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Dooney's Kitchen


Recipe For Ofe Uziza

On our menu is ofe uziza. This soup is the Igbo version of the native soup, the culinary jewel of Rivers State.

Ofe uziza is thickened with cocoyam but in the absence of this thickener, ofor or achi can be used. Like all cocoyam thickened soups, ofe uziza combines well with palm fruit extract. Today’s recipe, however, was made with original village palm oil.

On that note, if you want to make this soup, I’d advise you to buy and use original palm oil if you don’t have palm fruits to use. Don’t go for akulu aku palm oil oh! It will ruin the taste of your soup with its weird taste and stickiness. Oya, let’s cook.

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Uziza leaves

Cow tail

Soft kpomo


Dry fish


Palm oil



Fresh peppers

Stock cubes


How to Prepare

Rinse meat severally to remove dirt and blood. Transfer the meat to a pot that can accommodate the quantity of soup that you want to make. Season meat with stock cubes and salt. Set the pot to steam on medium heat.

After about 5 minutes, add some water to the pot. Rinse the stockfish and the soft kpomo. Cut the kpomo into tiny bits. When the meat is slightly tender, add the stockfish to the pot. Cook both meat and stockfish till tender.

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Rinse the cocoyam to remove dirt and boil till tender as well.  Peel off the skin and pound or blend till it’s smooth.

Rinse and debone the dry fish. Set it aside for later use.

Bring out the quantity of pepper and crayfish that you require. Rinse and blend them. Set aside for later use.

Pick the vegetable off the stalk. Rinse thoroughly to eliminate sand. Add a little salt to the water before rinsing. Afterwards, slice the leaves thinly and set aside for later use.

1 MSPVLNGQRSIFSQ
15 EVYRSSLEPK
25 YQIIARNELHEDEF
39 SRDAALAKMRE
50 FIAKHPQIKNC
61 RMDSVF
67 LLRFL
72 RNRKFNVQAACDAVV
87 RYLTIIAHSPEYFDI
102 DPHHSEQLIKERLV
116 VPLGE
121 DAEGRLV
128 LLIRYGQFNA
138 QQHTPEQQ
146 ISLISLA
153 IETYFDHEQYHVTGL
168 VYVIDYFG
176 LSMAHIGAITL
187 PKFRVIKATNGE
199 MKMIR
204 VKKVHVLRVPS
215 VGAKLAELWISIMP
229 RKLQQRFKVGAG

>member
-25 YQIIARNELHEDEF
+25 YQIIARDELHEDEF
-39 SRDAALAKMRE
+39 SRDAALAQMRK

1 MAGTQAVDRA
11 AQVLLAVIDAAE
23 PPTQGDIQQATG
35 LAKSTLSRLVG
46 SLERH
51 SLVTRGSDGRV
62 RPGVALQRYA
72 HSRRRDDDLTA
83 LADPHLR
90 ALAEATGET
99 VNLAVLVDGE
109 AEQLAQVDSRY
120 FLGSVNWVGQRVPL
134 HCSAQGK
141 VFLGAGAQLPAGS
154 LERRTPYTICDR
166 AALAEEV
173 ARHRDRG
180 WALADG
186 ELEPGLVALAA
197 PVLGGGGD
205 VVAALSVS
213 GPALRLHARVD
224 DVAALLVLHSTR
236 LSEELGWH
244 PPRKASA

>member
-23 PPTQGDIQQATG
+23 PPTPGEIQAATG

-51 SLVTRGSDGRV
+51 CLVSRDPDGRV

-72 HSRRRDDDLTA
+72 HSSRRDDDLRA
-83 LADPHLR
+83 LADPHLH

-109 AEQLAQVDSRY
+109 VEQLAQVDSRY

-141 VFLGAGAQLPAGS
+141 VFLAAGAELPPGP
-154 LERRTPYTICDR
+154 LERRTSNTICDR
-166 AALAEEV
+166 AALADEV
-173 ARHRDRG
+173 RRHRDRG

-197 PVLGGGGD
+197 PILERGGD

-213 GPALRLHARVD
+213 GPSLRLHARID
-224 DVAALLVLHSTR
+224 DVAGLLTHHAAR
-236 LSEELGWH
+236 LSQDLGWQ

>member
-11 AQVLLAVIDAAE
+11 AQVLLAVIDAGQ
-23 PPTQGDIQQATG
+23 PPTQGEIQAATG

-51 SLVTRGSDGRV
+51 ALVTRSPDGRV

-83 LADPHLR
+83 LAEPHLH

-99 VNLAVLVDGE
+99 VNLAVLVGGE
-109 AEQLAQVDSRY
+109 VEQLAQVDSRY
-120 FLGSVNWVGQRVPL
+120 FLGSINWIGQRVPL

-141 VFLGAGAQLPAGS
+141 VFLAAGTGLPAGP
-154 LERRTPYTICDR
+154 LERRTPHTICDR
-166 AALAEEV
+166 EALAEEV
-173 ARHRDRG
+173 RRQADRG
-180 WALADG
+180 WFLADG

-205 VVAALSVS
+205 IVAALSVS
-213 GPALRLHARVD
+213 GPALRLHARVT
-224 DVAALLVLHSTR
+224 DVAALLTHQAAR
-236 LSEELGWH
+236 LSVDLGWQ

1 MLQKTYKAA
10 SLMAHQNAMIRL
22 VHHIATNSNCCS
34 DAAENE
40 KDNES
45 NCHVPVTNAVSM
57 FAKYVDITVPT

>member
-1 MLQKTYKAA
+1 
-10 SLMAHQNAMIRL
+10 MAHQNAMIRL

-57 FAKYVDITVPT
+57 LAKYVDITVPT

Add more water to the pot of meat. Pour palm oil into the pot and let it boil with the meat and meat stock.

While the content of your pot is boiling, add the diced kpomo, the blended ingredients, the dry fish and the ogili. If you’re using correct ogili, then, you’ll be able to taste and smell it once it dissolves. But if you are using the watered-down version, then you won’t notice any change in the taste or smell of the soup.

Taste the soup and adjust the seasoning if need be. Otherwise, allow the content of the pot to boil till the meat stock and palm oil are well combined.

Scoop the cocoyam into the pot of soup. Let the soup boil till the cocoyam dissolves. Let me mention at this point that it’s best for you to aim for a slightly thick consistency; that’s because when the vegetable is added, it’ll thicken the soup some more. Once you’ve achieved this consistency, add the uziza leaves.

Stir and after 2 minutes, turn off the heat. Serve hot with any swallow of your choice.

Featured Image Source: Dooney’s Kitchen

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Obiamaka Angela Udevi

Udevi, Obiamaka Angela holds a Master of Arts degree in History & International Studies. She's a freelance writer with a passion for food and healthy living. She can be contacted through her email address,

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